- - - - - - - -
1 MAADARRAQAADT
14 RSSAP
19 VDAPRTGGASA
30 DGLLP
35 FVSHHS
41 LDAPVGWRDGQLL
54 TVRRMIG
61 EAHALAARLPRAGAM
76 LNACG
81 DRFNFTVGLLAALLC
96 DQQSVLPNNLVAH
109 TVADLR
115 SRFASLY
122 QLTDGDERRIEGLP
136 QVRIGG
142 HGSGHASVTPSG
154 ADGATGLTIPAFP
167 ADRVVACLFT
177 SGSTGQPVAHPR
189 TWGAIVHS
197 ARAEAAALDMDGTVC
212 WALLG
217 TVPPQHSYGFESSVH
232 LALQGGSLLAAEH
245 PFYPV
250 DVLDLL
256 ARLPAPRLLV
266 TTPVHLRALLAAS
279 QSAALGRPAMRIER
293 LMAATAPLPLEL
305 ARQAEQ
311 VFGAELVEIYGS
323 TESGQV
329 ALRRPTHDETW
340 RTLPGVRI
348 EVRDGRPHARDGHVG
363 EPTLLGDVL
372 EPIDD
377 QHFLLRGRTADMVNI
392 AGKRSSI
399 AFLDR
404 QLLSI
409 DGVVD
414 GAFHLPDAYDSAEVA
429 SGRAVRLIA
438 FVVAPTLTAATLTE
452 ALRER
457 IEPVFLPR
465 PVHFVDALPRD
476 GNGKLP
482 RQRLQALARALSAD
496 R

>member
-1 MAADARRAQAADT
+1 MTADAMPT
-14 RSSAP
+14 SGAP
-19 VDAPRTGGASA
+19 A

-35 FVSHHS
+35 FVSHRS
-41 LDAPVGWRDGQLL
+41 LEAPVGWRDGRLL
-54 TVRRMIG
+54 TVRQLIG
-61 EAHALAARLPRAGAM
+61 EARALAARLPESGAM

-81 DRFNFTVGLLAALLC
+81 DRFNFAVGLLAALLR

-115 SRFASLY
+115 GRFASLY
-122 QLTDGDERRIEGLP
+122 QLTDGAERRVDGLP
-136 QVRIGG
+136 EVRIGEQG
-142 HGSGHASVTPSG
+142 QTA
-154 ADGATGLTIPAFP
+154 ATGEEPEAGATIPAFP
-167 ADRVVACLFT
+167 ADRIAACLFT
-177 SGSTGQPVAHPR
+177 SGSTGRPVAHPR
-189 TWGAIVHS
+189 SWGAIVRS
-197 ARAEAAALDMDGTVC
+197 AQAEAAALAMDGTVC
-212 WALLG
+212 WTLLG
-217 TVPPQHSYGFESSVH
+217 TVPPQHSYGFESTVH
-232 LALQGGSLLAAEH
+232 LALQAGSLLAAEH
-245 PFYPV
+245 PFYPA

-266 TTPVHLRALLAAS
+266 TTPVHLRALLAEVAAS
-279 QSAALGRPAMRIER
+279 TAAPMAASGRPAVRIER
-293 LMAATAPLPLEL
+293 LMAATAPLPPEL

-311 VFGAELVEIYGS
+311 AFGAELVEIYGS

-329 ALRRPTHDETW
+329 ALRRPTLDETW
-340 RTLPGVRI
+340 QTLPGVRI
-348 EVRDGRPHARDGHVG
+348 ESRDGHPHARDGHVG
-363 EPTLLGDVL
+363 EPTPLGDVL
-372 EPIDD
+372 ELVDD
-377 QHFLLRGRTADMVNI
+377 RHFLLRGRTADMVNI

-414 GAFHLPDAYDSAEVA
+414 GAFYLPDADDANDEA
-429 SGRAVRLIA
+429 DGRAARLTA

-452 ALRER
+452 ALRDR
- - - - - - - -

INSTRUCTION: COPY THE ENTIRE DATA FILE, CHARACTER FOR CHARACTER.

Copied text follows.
1 MAADARRAQAADT
14 RSSAP
19 VDAPRTGGASA
30 DGLLP
35 FVSHHS
41 LDAPVGWRDGQLL
54 TVRRMIG
61 EAHALAARLPRAGAM
76 LNACG
81 DRFNFTVGLLAALLC
96 DQQSVLPNNLVAH
109 TVADLR
115 SRFASLY
122 QLTDGDERRIEGLP
136 QVRIGG
142 HGSGHASVTPSG
154 ADGATGLTIPAFP
167 ADRVVACLFT
177 SGSTGQPVAHPR
189 TWGAIVHS
197 ARAEAAALDMDGTVC
212 WALLG
217 TVPPQHSYGFESSVH
232 LALQGGSLLAAEH
245 PFYPV
250 DVLDLL
256 ARLPAPRLLV
266 TTPVHLRALLAAS
279 QSAALGRPAMRIER
293 LMAATAPLPLEL
305 ARQAEQ
311 VFGAELVEIYGS
323 TESGQV
329 ALRRPTHDETW
340 RTLPGVRI
348 EVRDGRPHARDGHVG
363 EPTLLGDVL
372 EPIDD
377 QHFLLRGRTADMVNI
392 AGKRSSI
399 AFLDR
404 QLLSI
409 DGVVD
414 GAFHLPDAYDSAEVA
429 SGRAVRLIA
438 FVVAPTLTAATLTE
452 ALRER
457 IEPVFLPR
465 PVHFVDALPRD
476 GNGKLP
482 RQRLQALARALSAD
496 R

>member
-1 MAADARRAQAADT
+1 MTADAMPT
-14 RSSAP
+14 SGAP
-19 VDAPRTGGASA
+19 A

-35 FVSHHS
+35 FVSHRS
-41 LDAPVGWRDGQLL
+41 LEAPVGWRDGRLL
-54 TVRRMIG
+54 TVRQLIG
-61 EAHALAARLPRAGAM
+61 EARALAARLPESGAM

-81 DRFNFTVGLLAALLC
+81 DRFNFAVGLLAALLR

-115 SRFASLY
+115 GRFASLY
-122 QLTDGDERRIEGLP
+122 QLTDGAERRVDGLP
-136 QVRIGG
+136 EVRIGEQG
-142 HGSGHASVTPSG
+142 QTA
-154 ADGATGLTIPAFP
+154 ATGEEPEAGATIPAFP
-167 ADRVVACLFT
+167 ADRIAACLFT
-177 SGSTGQPVAHPR
+177 SGSTGRPVAHPR
-189 TWGAIVHS
+189 SWGAIVRS
-197 ARAEAAALDMDGTVC
+197 AQAEAAALAMDGTVC
-212 WALLG
+212 WTLLG
-217 TVPPQHSYGFESSVH
+217 TVPPQHSYGFESTVH
-232 LALQGGSLLAAEH
+232 LALQAGSLLAAEH
-245 PFYPV
+245 PFYPA

-266 TTPVHLRALLAAS
+266 TTPVHLRALLAEVAAS
-279 QSAALGRPAMRIER
+279 TAAPMAASGRPAVRIER
-293 LMAATAPLPLEL
+293 LMAATAPLPPEL

-311 VFGAELVEIYGS
+311 AFGAELVEIYGS

-329 ALRRPTHDETW
+329 ALRRPTLDETW
-340 RTLPGVRI
+340 QTLPGVRI
-348 EVRDGRPHARDGHVG
+348 ESRDGHPHARDGHVG
-363 EPTLLGDVL
+363 EPTPLGDVL
-372 EPIDD
+372 ELVDD
-377 QHFLLRGRTADMVNI
+377 RHFLLRGRTADMVNI

-414 GAFHLPDAYDSAEVA
+414 GAFYLPDADDANDEA
-429 SGRAVRLIA
+429 DGRAARLTA

-452 ALRER
+452 ALRDR